(LifeWire) -- Fifty years ago this Saturday, Laika -- a sweet-tempered stray plucked off the streets of Moscow -- was thrust into the global spotlight when she became the first living creature sent into space.
A Newfoundland, like this champion named Josh, saved the life of Napoleon Bonaparte.
When Sputnik 2's canine passenger (nicknamed "Muttnik" by the media) hit orbit, the Soviet Union grabbed the edge over the U.S. in the space race, a crux of competition during the Cold War.
Sadly, Laika's history-making voyage ended prematurely: In their rush to be first, Soviet scientists had made no provisions for her safe return.
"She died before reaching orbit, and before any real data was gleaned about sustaining life in that environment," says Dr. Stanley Coren, professor of psychology at the University of British Columbia and author of "The Pawprints of History: Dogs and the Course of Human Events."
But if little scientific knowledge was gleaned from Laika's journey, her mark on world events is undeniable. "We were behind the Russians," says Coren. "The U.S. quickly switched focus to putting a living being on the moon."
Laika is just one of the many canines to have left a furry legacy behind. Coren names 10 other dogs and the roles they played in history.
Nos. 1 and 2. Strelka and Belka's successful orbit
Laika was the first dog sent into space, but Strelka (Little Arrow) and Belka (Squirrel) -- launched on Sputnik 5 in 1960 for a one-day mission -- were the first to return alive. As a result, much more was learned from their mission. Strelka later gave birth to a litter of puppies, one of which, Pushinka, was given to President John F. Kennedy's daughter, Caroline.
No. 3. How Peritas saved civilization
Without his dog, Peritas, Alexander the Great might have been Alexander the So-So. When the warrior was swarmed by the troops of Persia's Darius III, Peritas leapt and bit the lip of an elephant charging his master. Alexander lived to pursue his famed conquest, forging the empire underlying Western civilization as we know it.
No. 4. Charlie, Kennedy's Cuban Missile Crisis companion
At the height of 1962's Cuban missile crisis, President Kennedy had his son's Welsh terrier Charlie summoned to the chaotic War Room. The president held the terrier in his lap, petting him and appearing, by all accounts, to relax. Eventually he announced that he was ready to "make some decisions" -- those that de-escalated the conflict.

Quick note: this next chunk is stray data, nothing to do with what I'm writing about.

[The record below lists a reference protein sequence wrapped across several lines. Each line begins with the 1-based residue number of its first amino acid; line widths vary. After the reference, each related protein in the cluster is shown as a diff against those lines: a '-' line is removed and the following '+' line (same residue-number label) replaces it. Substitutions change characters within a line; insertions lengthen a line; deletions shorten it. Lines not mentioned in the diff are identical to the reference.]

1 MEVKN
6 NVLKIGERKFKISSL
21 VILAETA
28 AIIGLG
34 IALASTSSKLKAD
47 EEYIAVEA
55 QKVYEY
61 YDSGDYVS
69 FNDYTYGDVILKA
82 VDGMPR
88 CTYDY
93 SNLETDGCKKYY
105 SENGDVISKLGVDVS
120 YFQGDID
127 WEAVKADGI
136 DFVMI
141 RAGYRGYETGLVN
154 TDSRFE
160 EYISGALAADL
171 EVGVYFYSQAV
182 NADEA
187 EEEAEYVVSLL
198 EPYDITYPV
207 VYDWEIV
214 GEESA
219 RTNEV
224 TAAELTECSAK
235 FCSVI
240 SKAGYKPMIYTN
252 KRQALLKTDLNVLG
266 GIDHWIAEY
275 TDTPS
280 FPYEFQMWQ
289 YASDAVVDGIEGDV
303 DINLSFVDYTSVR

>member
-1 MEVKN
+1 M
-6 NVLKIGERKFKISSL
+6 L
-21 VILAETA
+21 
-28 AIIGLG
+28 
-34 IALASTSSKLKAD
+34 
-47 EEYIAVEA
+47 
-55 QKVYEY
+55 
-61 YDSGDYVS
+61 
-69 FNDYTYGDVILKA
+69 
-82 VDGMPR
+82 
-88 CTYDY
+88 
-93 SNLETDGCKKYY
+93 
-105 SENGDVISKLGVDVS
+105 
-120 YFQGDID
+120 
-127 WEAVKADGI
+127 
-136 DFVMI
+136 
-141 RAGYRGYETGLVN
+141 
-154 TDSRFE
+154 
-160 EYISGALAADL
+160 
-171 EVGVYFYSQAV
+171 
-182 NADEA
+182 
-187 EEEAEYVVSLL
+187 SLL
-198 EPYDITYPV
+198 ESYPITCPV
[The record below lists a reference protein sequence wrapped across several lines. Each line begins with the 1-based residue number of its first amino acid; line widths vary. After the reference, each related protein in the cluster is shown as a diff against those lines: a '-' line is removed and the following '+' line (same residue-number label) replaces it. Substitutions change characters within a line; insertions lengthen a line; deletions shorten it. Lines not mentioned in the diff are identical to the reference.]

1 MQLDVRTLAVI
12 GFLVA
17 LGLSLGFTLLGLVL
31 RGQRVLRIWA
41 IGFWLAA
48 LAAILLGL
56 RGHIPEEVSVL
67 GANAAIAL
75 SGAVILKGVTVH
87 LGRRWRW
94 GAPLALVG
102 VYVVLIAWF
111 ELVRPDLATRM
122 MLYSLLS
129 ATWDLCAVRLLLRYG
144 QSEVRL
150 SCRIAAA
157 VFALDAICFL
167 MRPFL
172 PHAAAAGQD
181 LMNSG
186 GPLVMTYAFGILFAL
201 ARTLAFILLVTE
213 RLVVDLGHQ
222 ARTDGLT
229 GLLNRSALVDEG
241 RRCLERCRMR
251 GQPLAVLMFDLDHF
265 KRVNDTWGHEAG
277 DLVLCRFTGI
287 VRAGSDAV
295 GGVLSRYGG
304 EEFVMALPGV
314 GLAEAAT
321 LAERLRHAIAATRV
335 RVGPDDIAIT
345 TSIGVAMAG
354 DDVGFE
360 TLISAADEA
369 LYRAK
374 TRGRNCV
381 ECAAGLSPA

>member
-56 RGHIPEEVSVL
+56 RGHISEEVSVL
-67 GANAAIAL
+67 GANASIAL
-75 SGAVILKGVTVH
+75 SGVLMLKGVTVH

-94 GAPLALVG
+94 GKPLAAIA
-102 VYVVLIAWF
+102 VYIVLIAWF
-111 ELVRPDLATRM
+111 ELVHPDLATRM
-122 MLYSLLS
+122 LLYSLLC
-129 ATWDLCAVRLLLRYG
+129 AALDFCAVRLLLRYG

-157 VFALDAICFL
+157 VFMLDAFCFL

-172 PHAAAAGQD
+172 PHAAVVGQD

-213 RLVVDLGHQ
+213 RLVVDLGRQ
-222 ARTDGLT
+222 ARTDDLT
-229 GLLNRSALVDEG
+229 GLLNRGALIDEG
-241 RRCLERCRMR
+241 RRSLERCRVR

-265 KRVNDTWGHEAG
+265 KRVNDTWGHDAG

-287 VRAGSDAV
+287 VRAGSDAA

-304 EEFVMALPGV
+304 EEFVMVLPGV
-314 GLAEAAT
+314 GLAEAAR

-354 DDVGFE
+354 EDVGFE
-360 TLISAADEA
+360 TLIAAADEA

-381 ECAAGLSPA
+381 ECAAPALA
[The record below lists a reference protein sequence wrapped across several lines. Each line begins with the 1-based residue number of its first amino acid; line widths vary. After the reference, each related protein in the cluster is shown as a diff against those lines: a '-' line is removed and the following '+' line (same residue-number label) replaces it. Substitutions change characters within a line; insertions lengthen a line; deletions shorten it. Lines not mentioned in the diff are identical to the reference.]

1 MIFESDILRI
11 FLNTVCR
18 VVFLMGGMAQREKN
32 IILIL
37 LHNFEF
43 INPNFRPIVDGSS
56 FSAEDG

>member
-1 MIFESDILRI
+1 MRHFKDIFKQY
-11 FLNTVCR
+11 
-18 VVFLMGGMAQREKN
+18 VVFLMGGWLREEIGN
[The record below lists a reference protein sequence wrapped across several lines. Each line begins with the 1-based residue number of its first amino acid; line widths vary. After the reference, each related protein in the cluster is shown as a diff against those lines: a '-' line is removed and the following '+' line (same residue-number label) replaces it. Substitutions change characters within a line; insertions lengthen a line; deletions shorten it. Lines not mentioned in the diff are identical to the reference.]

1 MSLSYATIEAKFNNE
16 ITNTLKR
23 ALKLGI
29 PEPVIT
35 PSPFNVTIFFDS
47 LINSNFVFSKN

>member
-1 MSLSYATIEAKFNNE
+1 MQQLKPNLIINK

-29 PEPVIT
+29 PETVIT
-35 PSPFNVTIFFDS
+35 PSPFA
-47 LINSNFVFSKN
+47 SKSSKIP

No. 5. Jofi, the first therapy dog
Sigmund Freud usually kept a chow named Jofi in his office during psychotherapy sessions, believing the dog comforted the patients. Freud's notes on these interactions, detailed in his diaries, form the basis of modern-day pet-assisted therapy. Dog returned to fire victims »
No. 6. Urian bites Pope, separates church and state
Henry VIII sent Cardinal Wolsey to meet with Pope Clement VII, hoping the pontiff would grant the ruler an annulment of his marriage to Catherine of Aragon. When the pope extended his bare toe to be kissed (as was the custom) by Wolsey, the Cardinal's dog, Urian, sprang forward and bit the pope. Clement flew into a rage, the divorce was off and Henry -- to ensure the annulment the Catholic Church refused to grant -- later established the Church of England.
No. 7. Newfoundland saves Napoleon
Napoleon Bonaparte owed his life to a nameless Newfoundland. As Bonaparte fled the island of Elba in 1815, where he was exiled, choppy seas pitched him overboard. A fisherman's dog jumped in after the drowning despot and kept him afloat. Napoleon lived to experience his own defeat at the Battle of Waterloo.
No. 8. Nixon professes love for Checkers
In his 1952 "Checkers speech," Richard Nixon -- then a candidate for vice president who was accused of pawing $18,000 in illegal campaign contributions -- admitted to accepting an American cocker spaniel, Checkers, as a gift.
"And you know, the kids, like all kids, loved the dog, and I just want to say this, right now, that regardless of what they say about it, we are going to keep it," Nixon said during his famous speech.
His heartfelt proclamation swayed public opinion and prolonged Nixon's political career.
No. 9. Peps, Wagner's harshest critic
Without Peps, composer Richard Wagner's Cavalier King Charles spaniel, that helicopter scene in the film "Apocalypse Now" (scored to "The Ride of the Valkyries") might sound very different. Wagner would have Peps sit on a special chair as he played his latest compositions and, based upon the dog's reactions, he'd keep or toss each passage.
No. 10. Donnchadh and the American Revolution
In 1306, when Edward I of England sought to bring down Robert the Bruce (and his ploy to rule Scotland), his men used Robert's own dog, Donnchadh, to find him.
Though the animal led them to their target, he then turned and defended his master, who lived to become king of Scotland and produce a daughter who married into the Stuart family. Many generations later, the irrational actions of Robert the Bruce's direct descendant, King George III, would cause the American colonists to rebel.
Modern medicine attributes King George's apparent madness to porphyria, a genetically transmitted disease that researchers trace back to the Scottish Stuarts. E-mail to a friend
LifeWire provides original and syndicated lifestyle content to Web publishers. E. Bougerol is a writer and editor who lives in New York City.
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